Taken altogether, the Wheel of the Year is symbolic of the cycle of birth-death-rebirth found throughout nature, and within an individual’s spiritual and personal grown. The circular nature of the Wheel reminds us that all of this has happened before, and all of this will happen again. The teaching of reincarnation is a theme in many of the surviving epics of Ireland, and the Wheel serves as a living representation of this concept. On another level, the Wheel can be taken as a metaphor for life’s journey. The Wheel tracks the Sun as it waxes and wanes throughout the year. With sunrise on the Winter Solstice, the days begin to grow in length, reaching their peak at the Summer Solstice. From there, the days begin to get shorter and shorter until the next Winter Solstice. So the period from Winter Solstice to Vernal Equinox represents youth, the period from the Vernal Equinox to the Summer Solstice represents young adulthood, the period from the Summer Solstice to the Autumnal Equinox represents middle age, and the period from the Autumnal Equinox to the Winter Solstice represents old age.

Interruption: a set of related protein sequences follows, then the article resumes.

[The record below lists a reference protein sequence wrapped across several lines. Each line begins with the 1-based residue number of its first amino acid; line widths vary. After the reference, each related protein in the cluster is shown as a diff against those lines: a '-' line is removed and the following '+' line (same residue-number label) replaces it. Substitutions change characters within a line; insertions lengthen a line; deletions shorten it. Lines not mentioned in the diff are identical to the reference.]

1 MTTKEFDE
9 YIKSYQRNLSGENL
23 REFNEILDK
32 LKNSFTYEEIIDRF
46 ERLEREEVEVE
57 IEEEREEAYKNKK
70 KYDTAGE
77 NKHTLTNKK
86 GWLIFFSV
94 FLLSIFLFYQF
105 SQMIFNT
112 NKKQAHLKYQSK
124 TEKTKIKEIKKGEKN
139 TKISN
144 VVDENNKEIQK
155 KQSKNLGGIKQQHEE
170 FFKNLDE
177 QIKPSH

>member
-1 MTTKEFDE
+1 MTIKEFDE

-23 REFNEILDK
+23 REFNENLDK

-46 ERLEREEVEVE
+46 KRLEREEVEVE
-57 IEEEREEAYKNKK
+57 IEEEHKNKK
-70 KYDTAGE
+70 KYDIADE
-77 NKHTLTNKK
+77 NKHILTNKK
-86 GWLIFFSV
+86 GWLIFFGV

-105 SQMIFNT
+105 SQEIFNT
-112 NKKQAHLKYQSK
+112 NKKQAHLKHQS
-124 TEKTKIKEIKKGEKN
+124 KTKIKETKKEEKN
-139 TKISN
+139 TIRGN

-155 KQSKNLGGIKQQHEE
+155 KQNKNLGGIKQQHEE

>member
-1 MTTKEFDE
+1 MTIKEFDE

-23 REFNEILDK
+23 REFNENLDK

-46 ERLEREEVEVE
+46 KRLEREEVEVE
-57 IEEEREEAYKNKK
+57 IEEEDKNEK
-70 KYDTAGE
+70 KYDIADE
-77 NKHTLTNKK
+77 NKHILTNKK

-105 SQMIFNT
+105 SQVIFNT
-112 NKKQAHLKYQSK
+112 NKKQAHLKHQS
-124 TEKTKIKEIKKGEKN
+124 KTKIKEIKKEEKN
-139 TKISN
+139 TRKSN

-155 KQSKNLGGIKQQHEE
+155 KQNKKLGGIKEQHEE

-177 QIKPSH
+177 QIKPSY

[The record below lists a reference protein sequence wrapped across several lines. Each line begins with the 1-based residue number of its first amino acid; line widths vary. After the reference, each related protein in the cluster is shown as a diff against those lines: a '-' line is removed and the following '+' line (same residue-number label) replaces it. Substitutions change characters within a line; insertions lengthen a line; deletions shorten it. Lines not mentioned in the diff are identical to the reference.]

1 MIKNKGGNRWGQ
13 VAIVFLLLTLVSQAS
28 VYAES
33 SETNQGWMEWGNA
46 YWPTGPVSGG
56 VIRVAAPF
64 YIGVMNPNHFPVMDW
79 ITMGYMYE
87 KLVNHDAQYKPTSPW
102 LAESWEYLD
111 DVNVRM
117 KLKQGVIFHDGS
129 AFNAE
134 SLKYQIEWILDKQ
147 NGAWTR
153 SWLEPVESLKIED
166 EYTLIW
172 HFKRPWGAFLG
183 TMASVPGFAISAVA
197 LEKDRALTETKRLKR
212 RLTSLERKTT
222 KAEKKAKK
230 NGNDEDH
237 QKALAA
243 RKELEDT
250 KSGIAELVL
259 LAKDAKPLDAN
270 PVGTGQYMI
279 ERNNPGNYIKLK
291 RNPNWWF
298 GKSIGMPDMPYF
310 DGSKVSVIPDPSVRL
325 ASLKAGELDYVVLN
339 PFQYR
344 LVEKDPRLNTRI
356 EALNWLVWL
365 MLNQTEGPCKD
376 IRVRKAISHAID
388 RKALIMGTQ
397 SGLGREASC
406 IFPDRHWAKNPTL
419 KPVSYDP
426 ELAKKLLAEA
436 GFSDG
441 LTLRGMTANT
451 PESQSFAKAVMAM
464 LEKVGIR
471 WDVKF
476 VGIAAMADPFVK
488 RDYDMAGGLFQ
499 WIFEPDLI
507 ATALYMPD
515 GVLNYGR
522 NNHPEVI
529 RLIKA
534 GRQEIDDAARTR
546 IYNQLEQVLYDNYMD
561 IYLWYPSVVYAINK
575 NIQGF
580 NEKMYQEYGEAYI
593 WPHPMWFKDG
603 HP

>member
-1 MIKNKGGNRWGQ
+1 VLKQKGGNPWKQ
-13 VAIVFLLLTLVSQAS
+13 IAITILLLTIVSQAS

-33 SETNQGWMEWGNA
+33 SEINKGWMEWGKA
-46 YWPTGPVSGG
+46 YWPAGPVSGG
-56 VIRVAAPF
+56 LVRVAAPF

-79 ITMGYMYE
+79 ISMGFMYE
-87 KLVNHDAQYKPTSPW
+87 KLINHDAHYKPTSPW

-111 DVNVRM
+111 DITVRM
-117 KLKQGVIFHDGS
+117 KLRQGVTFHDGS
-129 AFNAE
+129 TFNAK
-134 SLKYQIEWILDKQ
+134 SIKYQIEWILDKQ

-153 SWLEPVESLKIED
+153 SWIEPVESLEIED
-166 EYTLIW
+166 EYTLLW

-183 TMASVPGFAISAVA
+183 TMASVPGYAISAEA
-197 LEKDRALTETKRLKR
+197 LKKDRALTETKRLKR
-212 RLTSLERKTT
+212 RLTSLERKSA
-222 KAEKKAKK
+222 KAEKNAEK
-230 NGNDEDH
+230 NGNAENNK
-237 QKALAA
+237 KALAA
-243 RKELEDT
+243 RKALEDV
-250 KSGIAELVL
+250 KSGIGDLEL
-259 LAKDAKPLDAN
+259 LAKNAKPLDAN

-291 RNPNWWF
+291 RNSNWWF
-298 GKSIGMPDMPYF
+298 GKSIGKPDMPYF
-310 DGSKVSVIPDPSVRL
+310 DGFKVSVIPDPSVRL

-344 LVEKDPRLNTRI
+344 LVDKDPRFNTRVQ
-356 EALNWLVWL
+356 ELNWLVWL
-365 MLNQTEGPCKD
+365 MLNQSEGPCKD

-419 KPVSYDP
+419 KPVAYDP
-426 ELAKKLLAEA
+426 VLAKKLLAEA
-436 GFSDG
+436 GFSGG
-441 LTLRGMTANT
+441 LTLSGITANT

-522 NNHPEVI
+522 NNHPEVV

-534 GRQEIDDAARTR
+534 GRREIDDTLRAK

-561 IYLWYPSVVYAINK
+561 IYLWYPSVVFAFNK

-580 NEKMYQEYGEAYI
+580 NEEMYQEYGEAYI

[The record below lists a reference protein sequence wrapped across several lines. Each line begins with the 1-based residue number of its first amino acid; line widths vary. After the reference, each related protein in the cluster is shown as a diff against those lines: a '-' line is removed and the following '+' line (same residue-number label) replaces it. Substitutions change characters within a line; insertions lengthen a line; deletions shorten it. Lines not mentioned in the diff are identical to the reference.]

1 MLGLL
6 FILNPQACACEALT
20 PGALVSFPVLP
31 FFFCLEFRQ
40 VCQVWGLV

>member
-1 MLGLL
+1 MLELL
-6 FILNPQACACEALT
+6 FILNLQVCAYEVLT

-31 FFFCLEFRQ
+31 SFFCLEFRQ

Further symbolic meaning in the Wheel of the Year can be seen in the balance between light and dark. The brighter months of summer give way to the darker months of winter, and then the cycle begins anew. This can be seen as a metaphorical representation of one’s own life journey. We all have periods of darkness and periods of light. When in a period of darkness, it helps to remember that the light will come again. Also, when in a period of light, it helps to remember that darkness will come again.The Greek philosopher Aristotle created the concept of the Golden Mean. He conceived of the Golden Mean as a balance between two extremes. This idea is often expressed as, “Everything in moderation, nothing in excess.” For example, overeating leads to obesity, and not eating enough leads to poor nutrition and therefore poor health. So the balance between these two extremes would be to eat enough to stay healthy without gaining too much weight. Another example would be seen in the extremes of emotion vs. reason. To be ruled by emotion is to be tossed upon the wind by the storms of life. On the other hand, to live totally by reason is to live a cold, unfeeling life. True wisdom is found in emotion tempered by reason.Of course, we all have times when our feelings get the better of us. We also probably have times when we stray too far into emotionless rationalism. But eventually, if we are mentally healthy, we return to stability. The Wheel of the Year illustrates this idea as well. As the Sun moves into the winter months, the days become darker, only to return to the brighter days of the summer, just as when we are experiencing our darker moods, we may look forward to brighter times.